And this brings us back to Crossing the Horizon. In spite of, perhaps even because of, the disturbances of alien abduction, the protagonist reclaims the wonders of being human and living on planet Earth, and renews her relationship with wild nature, warm sunshine, green grass, freedom to choose, breath, understanding, delight, the rawness of Life itself in all its vicissitudes. She allows her suffering to break herself open to the reality that Life here is also a vision of deep complexity, of sorrow and pain, of joy and love, yet it is our reality, one that can open us to the deep mysteries. She crosses back over the horizon onto the ground of earthly, human experience, transformed by the dangers and opportunities of her crisis, of her encounter with that which is totally Other – “we are not the same,” the Grays say.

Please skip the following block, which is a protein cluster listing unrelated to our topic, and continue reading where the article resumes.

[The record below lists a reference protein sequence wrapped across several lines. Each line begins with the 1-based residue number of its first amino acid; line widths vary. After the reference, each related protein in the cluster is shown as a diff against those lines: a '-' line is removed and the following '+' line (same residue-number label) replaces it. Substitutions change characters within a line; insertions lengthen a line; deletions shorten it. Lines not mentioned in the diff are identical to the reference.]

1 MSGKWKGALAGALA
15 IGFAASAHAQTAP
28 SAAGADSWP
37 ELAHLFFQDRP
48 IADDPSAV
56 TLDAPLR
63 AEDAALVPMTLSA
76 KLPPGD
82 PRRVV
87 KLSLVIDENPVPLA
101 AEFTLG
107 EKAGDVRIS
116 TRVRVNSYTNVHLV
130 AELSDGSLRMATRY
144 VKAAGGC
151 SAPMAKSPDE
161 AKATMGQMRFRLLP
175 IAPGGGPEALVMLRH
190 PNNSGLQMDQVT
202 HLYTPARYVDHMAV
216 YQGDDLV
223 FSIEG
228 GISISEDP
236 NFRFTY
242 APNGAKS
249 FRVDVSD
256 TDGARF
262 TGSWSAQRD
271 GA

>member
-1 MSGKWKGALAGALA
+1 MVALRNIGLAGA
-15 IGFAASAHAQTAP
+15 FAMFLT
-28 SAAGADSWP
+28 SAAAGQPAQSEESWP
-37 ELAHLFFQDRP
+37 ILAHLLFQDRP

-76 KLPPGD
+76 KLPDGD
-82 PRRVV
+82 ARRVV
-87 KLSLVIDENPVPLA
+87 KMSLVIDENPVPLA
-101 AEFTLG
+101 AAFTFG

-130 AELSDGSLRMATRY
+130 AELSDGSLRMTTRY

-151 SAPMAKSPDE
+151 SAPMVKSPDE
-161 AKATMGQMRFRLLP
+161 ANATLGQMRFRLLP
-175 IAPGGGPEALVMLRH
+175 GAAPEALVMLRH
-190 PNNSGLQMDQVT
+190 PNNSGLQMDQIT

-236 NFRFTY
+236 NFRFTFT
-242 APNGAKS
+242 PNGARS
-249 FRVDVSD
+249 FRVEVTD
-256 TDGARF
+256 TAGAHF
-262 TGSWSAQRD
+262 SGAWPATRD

Furthermore, in the terrors of abduction we are, perhaps, seeing the face of our own shadow, our own technological hubris, imperviousness to grief and loss, and increasing lack of emotional rapport with each other as well as our erotic bonds to the earth. With our alien interface, we are being given the opportunity to see what we ourselves might become, perhaps are already frighteningly close to. The inhuman Grays, it seems, have returned to steal back their ‘humanity.’ Let us not lose ours. As Jung says, the path of individuation or self-knowledge always begins with the difficult acknowledgment and embrace of the shadow, the parts of ourselves we would rather suppress and deny. And so the young girl extends her hand to the hardly breathing hybrid; a moment of deep pathos. The archetypal significance of those suffering crossing the horizon into the liminal space of our own possibility is the shaman’s journey to another world that can offer us all a chance to bring back the treasure, to reflect and to change our own story, right now.